In 2016, Driivz became the preferred IT solutions provider in North America for EVgo, the largest network of public fast-charging stations in the United States. In December 2021, US fueling and equipment company Gilbarco Veeder Root acquired Driivz for $200 million.
If battery technology hasn’t changed in 30 years, cars themselves are based on concepts that are over 100 years old, says Daniel Barel, CEO of REE Automotive.
REE places the wheels, gears, drivetrain and motor on a thin, flat platform that looks like a large skateboard. The REE platform is lightweight – making it ideal for EVs, which already run heavy – and can allow more batteries to be installed in a car, increasing range.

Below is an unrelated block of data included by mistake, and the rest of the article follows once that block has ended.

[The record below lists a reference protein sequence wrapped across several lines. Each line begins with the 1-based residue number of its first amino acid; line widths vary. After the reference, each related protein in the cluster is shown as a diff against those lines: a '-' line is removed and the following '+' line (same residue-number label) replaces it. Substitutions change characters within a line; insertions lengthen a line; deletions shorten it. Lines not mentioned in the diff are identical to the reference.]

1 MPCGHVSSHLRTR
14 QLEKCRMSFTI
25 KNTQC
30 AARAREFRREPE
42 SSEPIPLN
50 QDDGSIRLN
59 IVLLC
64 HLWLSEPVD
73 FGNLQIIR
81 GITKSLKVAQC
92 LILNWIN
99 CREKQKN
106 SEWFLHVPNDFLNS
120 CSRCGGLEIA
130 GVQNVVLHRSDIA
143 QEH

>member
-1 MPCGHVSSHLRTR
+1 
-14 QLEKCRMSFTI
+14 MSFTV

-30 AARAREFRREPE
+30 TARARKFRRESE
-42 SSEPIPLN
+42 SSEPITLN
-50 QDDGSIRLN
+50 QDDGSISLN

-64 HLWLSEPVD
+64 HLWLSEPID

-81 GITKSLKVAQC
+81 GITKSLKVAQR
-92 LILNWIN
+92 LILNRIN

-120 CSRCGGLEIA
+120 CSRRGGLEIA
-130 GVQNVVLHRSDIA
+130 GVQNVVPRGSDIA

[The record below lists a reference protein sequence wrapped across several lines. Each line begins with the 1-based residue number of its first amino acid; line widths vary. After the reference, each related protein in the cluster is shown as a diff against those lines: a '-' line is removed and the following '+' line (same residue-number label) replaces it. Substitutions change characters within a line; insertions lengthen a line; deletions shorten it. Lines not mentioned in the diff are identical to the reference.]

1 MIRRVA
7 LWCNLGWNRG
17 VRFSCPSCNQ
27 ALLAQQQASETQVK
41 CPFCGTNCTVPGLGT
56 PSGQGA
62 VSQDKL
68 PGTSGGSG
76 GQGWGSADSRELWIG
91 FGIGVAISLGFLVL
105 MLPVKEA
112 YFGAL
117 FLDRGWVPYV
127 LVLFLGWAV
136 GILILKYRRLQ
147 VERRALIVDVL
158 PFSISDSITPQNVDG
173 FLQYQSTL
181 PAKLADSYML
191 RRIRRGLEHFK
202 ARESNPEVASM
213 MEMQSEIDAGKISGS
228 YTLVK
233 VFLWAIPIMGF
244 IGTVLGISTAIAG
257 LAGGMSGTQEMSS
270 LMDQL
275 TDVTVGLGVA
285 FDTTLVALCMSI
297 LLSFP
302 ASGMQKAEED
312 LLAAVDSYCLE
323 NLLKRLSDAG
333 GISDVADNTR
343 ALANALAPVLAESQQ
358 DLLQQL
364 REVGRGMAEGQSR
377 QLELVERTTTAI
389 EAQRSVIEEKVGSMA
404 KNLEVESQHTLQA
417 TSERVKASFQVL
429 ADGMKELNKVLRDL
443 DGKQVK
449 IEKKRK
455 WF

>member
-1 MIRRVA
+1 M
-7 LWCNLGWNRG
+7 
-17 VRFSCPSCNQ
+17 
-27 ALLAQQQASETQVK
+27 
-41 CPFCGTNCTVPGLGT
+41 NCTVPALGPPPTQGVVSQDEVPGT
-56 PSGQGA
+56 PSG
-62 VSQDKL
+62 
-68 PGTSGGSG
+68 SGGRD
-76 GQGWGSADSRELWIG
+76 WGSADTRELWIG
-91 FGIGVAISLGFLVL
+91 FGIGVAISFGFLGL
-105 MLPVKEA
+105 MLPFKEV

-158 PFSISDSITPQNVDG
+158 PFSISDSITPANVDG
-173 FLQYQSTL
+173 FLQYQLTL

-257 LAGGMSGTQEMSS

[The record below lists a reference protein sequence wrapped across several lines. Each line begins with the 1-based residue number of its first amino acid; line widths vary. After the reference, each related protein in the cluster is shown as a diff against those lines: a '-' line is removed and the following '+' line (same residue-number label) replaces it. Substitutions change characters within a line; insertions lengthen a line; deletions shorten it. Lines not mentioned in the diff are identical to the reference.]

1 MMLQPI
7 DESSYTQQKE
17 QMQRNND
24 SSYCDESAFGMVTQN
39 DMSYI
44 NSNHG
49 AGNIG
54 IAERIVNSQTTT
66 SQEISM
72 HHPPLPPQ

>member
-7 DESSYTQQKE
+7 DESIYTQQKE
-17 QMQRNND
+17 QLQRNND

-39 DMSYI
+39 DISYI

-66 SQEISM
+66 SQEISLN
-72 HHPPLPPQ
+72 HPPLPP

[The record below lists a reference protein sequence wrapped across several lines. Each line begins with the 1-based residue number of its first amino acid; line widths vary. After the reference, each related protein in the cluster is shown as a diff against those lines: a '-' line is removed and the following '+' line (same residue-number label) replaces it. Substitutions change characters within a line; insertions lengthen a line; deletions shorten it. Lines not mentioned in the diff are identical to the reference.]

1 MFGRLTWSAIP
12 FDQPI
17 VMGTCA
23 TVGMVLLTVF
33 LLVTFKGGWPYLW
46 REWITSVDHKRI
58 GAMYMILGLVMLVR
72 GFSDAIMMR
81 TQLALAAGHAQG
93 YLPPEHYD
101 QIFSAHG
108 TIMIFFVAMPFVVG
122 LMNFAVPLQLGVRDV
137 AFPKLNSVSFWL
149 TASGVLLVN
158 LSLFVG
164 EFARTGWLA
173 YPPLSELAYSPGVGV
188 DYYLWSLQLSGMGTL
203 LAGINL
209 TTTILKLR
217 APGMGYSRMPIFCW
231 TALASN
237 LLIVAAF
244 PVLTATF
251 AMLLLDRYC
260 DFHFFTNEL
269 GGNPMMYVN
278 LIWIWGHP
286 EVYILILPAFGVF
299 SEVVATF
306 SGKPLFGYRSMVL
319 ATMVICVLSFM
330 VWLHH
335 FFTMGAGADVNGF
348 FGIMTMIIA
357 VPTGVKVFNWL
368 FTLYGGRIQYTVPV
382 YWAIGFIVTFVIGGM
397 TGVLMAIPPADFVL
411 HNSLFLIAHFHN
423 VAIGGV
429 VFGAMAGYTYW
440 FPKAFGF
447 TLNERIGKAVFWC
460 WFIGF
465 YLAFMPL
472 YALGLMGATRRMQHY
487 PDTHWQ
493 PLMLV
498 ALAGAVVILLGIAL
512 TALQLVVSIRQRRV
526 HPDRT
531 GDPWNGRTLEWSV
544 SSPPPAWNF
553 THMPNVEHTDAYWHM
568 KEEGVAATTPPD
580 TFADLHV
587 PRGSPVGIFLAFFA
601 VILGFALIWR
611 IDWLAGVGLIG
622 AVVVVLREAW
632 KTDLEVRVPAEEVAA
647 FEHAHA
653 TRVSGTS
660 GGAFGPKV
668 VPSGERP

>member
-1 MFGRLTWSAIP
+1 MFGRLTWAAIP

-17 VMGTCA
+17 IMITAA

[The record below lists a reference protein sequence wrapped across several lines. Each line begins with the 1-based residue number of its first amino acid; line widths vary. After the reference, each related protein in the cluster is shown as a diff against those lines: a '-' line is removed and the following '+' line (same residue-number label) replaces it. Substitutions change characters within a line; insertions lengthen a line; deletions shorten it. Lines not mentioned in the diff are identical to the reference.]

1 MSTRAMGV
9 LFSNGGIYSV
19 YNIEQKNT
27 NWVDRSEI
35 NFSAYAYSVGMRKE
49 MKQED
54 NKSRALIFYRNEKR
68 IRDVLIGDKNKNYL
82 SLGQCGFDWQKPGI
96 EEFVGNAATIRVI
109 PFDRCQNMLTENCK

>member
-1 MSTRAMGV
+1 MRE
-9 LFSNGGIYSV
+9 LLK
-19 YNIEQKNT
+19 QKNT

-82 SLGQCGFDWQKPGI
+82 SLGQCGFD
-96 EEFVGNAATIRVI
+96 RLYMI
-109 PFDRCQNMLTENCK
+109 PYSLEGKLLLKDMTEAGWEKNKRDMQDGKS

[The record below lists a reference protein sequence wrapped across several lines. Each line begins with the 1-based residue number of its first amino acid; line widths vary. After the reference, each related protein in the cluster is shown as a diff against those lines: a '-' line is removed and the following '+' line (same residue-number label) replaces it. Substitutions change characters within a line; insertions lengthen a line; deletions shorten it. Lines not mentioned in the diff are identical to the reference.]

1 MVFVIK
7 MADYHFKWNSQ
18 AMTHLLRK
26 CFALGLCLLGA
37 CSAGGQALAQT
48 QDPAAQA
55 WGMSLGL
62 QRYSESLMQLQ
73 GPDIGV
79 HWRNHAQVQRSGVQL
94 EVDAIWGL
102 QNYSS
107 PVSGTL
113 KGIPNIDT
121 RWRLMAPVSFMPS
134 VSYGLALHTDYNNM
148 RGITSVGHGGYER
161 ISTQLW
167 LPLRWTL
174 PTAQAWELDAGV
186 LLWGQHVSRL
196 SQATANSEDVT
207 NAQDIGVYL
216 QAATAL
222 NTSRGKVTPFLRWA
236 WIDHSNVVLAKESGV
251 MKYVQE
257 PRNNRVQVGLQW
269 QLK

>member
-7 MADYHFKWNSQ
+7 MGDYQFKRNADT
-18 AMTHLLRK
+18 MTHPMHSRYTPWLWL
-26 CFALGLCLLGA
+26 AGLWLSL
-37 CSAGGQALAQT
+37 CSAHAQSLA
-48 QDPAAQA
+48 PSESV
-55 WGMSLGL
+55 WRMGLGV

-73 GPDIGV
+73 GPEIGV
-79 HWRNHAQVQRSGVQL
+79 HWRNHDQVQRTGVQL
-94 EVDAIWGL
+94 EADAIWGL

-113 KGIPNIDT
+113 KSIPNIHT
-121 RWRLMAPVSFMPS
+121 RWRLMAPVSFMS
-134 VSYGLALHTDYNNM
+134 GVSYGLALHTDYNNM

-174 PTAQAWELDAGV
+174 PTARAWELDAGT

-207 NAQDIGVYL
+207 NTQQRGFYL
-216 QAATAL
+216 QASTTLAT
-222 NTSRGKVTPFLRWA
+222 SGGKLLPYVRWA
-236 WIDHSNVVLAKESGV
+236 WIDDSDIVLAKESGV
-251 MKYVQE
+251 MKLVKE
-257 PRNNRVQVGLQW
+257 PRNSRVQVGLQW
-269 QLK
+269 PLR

The REE integrated gearbox is just 6 kilograms (13 pounds) compared with typical gearboxes that clock in at 100 kilograms (220 pounds) and higher. REE’s platform can be used in a passenger vehicle or a 10-ton truck.
Since it can cost billions to design a new vehicle platform, that universality has the potential to save REE customers a small fortune. REE has partnerships with big players such as Hitachi and Mitsubishi-Renault-Nissan.
Like StoreDot, Chakratec’s mission is to make battery charging faster.
Chakratec’s floating flywheels suspended by magnetic levitation are intended for the charging station.